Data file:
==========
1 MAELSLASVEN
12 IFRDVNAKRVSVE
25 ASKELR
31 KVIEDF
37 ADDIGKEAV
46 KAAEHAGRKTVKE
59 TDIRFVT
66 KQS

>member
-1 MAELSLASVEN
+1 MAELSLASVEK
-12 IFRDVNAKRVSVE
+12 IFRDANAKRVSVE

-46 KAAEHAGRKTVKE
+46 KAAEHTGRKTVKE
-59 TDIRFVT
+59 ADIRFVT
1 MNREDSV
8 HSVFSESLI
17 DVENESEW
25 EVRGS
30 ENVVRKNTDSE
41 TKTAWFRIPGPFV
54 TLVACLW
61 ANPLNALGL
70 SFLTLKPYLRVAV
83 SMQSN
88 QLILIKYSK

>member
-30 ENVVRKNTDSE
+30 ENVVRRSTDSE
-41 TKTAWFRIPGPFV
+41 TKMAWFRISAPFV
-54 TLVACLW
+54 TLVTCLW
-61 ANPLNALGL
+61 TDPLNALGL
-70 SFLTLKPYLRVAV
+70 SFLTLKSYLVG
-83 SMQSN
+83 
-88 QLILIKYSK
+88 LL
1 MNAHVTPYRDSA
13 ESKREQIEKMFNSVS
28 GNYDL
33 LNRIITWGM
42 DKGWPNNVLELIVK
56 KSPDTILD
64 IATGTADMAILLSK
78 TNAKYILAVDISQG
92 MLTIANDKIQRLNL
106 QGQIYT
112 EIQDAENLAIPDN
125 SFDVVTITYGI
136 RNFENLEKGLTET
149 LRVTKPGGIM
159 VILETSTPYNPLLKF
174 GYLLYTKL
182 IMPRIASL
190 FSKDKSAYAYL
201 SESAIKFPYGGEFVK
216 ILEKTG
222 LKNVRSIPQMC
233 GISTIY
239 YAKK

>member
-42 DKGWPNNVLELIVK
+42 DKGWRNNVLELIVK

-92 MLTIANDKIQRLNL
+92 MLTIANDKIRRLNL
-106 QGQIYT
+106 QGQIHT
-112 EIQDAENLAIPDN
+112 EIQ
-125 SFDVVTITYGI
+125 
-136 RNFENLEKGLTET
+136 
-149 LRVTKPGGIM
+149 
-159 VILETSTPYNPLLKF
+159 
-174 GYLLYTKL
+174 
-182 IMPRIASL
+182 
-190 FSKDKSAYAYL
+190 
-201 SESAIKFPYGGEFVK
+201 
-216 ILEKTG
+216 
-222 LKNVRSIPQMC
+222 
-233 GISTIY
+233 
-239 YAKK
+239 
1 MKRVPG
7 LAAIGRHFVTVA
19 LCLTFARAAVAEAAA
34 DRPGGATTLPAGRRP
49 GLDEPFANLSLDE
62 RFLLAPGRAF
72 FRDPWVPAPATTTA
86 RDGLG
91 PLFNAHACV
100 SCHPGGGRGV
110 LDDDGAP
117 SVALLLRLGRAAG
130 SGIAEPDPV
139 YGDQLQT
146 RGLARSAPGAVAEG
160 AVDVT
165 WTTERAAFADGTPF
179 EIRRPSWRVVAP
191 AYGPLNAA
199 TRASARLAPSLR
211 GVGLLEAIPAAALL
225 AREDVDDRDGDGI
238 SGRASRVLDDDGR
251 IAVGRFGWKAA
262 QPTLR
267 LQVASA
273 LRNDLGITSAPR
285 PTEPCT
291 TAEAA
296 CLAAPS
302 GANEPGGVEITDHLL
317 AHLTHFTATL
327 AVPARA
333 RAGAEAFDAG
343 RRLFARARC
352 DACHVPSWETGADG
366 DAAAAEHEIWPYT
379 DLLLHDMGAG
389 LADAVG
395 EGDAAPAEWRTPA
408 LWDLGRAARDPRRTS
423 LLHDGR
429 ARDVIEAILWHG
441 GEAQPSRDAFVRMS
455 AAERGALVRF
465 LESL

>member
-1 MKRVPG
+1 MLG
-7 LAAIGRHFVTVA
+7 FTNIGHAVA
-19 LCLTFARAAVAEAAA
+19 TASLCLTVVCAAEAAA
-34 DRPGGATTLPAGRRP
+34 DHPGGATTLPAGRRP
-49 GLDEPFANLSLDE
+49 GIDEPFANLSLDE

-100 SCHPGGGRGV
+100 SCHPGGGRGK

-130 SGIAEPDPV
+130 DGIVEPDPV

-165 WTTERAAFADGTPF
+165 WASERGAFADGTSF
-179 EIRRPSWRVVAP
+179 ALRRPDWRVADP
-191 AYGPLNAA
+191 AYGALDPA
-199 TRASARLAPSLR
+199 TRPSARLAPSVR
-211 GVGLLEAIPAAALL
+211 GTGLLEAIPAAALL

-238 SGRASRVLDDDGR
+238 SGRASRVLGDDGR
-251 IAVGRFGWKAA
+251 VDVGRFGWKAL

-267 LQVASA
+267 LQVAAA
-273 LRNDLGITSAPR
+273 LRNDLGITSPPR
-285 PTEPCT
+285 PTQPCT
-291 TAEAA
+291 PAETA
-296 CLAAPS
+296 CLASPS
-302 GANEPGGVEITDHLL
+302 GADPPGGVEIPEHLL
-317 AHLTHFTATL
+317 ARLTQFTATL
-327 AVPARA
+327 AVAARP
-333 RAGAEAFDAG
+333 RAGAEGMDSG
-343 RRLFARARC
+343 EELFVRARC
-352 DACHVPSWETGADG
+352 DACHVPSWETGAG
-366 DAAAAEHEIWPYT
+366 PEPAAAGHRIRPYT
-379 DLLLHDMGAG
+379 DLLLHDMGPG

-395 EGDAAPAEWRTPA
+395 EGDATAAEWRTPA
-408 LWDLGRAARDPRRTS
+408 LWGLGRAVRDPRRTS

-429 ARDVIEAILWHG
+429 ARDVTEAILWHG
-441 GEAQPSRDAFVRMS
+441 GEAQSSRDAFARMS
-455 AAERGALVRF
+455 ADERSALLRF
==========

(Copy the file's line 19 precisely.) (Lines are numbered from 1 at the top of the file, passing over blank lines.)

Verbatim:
8 HSVFSESLI